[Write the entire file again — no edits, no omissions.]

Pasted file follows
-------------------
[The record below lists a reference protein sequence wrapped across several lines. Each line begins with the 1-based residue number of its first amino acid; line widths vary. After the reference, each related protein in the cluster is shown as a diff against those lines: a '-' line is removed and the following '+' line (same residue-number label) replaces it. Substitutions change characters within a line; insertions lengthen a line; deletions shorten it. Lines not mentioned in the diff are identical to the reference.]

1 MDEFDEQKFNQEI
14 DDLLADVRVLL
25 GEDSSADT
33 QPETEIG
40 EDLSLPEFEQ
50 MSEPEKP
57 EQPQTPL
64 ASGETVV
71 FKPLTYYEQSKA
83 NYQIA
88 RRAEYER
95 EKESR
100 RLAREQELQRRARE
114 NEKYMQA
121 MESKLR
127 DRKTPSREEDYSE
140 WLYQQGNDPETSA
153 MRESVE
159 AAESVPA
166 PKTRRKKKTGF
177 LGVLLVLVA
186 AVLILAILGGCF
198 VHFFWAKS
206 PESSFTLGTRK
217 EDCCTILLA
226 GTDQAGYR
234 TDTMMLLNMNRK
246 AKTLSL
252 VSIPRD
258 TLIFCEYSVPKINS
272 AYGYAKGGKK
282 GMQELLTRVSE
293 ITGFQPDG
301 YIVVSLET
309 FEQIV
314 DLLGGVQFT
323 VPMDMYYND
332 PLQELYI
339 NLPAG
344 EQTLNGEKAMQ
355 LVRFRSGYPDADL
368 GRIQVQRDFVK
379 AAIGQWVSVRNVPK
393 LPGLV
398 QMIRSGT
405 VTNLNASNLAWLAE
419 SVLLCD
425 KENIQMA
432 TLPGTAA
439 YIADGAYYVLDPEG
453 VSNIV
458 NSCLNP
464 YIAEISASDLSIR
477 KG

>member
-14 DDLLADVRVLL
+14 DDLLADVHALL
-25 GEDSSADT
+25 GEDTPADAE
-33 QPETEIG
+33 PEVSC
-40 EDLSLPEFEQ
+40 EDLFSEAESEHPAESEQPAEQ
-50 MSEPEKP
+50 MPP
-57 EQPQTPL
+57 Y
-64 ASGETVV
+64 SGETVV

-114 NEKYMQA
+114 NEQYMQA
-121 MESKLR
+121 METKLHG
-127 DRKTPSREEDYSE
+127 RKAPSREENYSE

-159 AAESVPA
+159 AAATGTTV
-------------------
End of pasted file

[The record below lists a reference protein sequence wrapped across several lines. Each line begins with the 1-based residue number of its first amino acid; line widths vary. After the reference, each related protein in the cluster is shown as a diff against those lines: a '-' line is removed and the following '+' line (same residue-number label) replaces it. Substitutions change characters within a line; insertions lengthen a line; deletions shorten it. Lines not mentioned in the diff are identical to the reference.]

1 MDEFDEQKFNQEI
14 DDLLADVRVLL
25 GEDSSADT
33 QPETEIG
40 EDLSLPEFEQ
50 MSEPEKP
57 EQPQTPL
64 ASGETVV
71 FKPLTYYEQSKA
83 NYQIA
88 RRAEYER
95 EKESR
100 RLAREQELQRRARE
114 NEKYMQA
121 MESKLR
127 DRKTPSREEDYSE
140 WLYQQGNDPETSA
153 MRESVE
159 AAESVPA
166 PKTRRKKKTGF
177 LGVLLVLVA
186 AVLILAILGGCF
198 VHFFWAKS
206 PESSFTLGTRK
217 EDCCTILLA
226 GTDQAGYR
234 TDTMMLLNMNRK
246 AKTLSL
252 VSIPRD
258 TLIFCEYSVPKINS
272 AYGYAKGGKK
282 GMQELLTRVSE
293 ITGFQPDG
301 YIVVSLET
309 FEQIV
314 DLLGGVQFT
323 VPMDMYYND
332 PLQELYI
339 NLPAG
344 EQTLNGEKAMQ
355 LVRFRSGYPDADL
368 GRIQVQRDFVK
379 AAIGQWVSVRNVPK
393 LPGLV
398 QMIRSGT
405 VTNLNASNLAWLAE
419 SVLLCD
425 KENIQMA
432 TLPGTAA
439 YIADGAYYVLDPEG
453 VSNIV
458 NSCLNP
464 YIAEISASDLSIR
477 KG

>member
-14 DDLLADVRVLL
+14 DDLLADVHALL
-25 GEDSSADT
+25 GEDTPADAE
-33 QPETEIG
+33 PEVSC
-40 EDLSLPEFEQ
+40 EDLFSEAESEHPAESEQPAEQ
-50 MSEPEKP
+50 MPP
-57 EQPQTPL
+57 Y
-64 ASGETVV
+64 SGETVV

-114 NEKYMQA
+114 NEQYMQA
-121 MESKLR
+121 METKLHG
-127 DRKTPSREEDYSE
+127 RKAPSREENYSE

-159 AAESVPA
+159 AAATGTTV